An ongoing challenge in materials physics is to arrange atoms in a controlled manner in order to design materials with the desired physical properties. This can be achieved by developing (1) synthesis methods which control the nanometer scale arrangement of the constituent atoms and (2) tools that predict materials properties solely from their elemental composition and nanostructure. I will illustrate these two aspects of materials physics by presenting results from thin film growth of transition metal nitrides.
An atomistic understanding of growth is developed using a multiple length-scales and dimensionality approach which combines experimental and computational methods to investigate microstructural evolution of entire layers (106-1012 atoms), surface roughening and island kinetics (102-105 atoms), and single atom and molecule diffusion and reaction processes (1-10 atoms). Kinetic constraints are then used to control texture, grow single crystals, and design novel nanostructures.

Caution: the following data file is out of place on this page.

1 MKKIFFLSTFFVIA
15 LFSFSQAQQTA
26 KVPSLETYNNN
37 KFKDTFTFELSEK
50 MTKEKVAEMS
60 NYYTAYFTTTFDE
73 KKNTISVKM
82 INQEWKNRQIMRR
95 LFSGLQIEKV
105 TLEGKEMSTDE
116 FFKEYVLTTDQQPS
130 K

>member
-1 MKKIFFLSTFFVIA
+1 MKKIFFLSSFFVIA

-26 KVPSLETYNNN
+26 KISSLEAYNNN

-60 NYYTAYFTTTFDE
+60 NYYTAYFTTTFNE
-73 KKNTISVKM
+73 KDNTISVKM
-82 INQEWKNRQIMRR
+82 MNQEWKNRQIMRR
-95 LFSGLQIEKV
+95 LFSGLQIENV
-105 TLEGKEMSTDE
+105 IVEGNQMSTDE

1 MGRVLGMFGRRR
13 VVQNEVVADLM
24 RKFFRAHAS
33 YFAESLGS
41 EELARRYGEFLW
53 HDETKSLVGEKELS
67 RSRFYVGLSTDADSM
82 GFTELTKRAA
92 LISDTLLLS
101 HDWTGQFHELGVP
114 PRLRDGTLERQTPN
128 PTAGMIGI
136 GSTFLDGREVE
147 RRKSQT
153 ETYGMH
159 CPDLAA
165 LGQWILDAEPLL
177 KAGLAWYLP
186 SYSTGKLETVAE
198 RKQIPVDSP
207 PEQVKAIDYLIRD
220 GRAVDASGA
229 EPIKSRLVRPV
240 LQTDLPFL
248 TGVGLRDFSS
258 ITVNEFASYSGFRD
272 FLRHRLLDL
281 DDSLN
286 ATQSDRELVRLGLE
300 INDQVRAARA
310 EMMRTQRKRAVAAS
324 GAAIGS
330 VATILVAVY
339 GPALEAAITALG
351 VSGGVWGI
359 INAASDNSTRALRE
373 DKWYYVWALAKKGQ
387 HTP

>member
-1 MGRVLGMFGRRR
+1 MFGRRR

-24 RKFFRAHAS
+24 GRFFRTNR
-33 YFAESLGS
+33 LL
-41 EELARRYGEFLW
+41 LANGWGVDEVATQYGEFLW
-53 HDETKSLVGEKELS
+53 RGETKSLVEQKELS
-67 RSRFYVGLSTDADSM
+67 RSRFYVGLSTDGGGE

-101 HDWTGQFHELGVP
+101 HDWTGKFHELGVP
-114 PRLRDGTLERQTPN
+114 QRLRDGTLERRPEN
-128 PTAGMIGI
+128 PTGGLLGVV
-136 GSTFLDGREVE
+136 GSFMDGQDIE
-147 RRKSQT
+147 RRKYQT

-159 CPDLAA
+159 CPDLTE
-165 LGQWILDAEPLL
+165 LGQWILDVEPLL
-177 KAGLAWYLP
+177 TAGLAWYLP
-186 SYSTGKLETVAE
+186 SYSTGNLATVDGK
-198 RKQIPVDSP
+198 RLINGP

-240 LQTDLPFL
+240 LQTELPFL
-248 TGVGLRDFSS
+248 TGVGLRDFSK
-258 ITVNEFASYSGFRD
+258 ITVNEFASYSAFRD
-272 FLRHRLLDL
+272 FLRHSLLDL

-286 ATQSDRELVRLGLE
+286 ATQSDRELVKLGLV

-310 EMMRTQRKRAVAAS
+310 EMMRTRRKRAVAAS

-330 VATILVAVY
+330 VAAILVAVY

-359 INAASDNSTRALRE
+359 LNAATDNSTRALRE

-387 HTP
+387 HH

Physical properties including mechanical, optical, vibrational, and electronic transport properties are determined experimentally and understood from fundamental physical concepts by means of electronic structure calculations. This understanding leads, in turn, to the controlled synthesis of novel materials including semiconductors, superconductors, ultra-hard coatings, magnetic insulators, and conducting refractory compounds.